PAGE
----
There’s something so Norma Jennings about Lucinda Williams. Or maybe it’s vice versa. Can’t you just picture Williams singing this cut in front of that red curtain, as Norma and Big Ed beam at one another across a booth table, holding hands and making plans?

 

Mykki Blanco – “Head Is A Stone”

For at least the last twenty years, Lynch has taken a page torn directly from David Bowie’s diary, aggressively co-opting the avant-garde into his own aesthetic. For instance, both Bowie and Lynch flirted with Nine Inch Nails in the 1990s: Bowie toured with Reznor on his Outside circuit; Lynch tapped him to contribute songs and produce the soundtrack to Lost Highway. But isn’t Nine Inch Nails a little … twenty years ago? Lynch might have provided proof that he still has his finger on the pulse of cutting edge culture had he gone for the jugular with, say, Mykki Blanco.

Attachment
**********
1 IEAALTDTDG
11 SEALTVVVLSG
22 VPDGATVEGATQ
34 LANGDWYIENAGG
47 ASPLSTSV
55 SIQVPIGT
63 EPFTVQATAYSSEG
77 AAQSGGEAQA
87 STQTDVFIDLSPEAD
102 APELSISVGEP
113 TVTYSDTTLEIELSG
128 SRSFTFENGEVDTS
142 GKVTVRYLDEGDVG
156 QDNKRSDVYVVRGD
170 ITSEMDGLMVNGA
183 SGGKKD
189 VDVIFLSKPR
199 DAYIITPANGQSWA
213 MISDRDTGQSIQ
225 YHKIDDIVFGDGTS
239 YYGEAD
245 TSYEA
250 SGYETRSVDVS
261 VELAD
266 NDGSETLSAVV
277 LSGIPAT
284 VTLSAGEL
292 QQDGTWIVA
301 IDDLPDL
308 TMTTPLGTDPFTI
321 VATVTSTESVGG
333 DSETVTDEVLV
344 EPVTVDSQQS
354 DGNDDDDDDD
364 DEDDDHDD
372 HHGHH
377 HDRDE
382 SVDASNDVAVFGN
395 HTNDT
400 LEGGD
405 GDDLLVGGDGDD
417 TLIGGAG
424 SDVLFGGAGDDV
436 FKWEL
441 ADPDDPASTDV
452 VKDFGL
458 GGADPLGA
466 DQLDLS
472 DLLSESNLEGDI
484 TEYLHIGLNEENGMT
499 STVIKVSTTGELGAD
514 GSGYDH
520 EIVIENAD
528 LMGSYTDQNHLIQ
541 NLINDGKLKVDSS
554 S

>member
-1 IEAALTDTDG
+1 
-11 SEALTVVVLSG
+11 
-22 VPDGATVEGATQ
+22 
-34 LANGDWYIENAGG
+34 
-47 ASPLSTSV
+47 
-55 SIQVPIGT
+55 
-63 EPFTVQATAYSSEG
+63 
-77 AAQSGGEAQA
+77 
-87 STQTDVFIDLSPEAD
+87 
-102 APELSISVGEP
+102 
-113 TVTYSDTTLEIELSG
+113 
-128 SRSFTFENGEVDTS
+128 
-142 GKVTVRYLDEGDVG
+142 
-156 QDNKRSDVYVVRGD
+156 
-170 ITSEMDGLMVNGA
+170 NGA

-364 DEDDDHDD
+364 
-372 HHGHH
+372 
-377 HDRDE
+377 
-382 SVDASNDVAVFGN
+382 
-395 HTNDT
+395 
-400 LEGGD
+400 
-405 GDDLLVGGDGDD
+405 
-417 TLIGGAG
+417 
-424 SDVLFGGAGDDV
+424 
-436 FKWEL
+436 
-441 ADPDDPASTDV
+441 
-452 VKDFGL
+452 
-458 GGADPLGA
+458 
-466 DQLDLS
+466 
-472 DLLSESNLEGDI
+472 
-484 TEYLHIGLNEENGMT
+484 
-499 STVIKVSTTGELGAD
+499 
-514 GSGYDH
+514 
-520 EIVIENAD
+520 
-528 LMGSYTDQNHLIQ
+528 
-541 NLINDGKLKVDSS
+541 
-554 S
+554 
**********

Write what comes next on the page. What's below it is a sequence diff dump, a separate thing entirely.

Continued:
Chris Isaak – “Notice The Ring”

Speaking of Chester Desmond, where the hell was he? Why was Chris Isaak not cast in season three? Sound-wise, it was Isaak’s “Wicked Game” that helped define the Palme d’Or winning Wild at Heart. And this new series could have benefited from a vital dose of Desmond’s singular melancholy cool.

 

Neko Case – “Tightly”

Lynch did put one past the goalposts when he slated Sharon Van Etten in episode six, although I would have liked to have heard “You Know Me Well” instead—in my opinion, a far Peaksier tune in tone than “Tarifa.” Arguably, an even better case could have been made to include Neko Case, whose work on 2002’s Blacklisted faithfully recreates the 1950s twang that Lynch is so fond of.

 

Brokeback – “Everywhere Down Here”

Twangier still is this classically Lynchian track from Brokeback’s 2002 album Looks At The Bird. Lynch might have returned some favors by including music like this, which is so obviously influenced by the original Twin Peaks soundtrack. I’m hurt bad.

 

Venetian Snares & Daniel Lanois – “Night”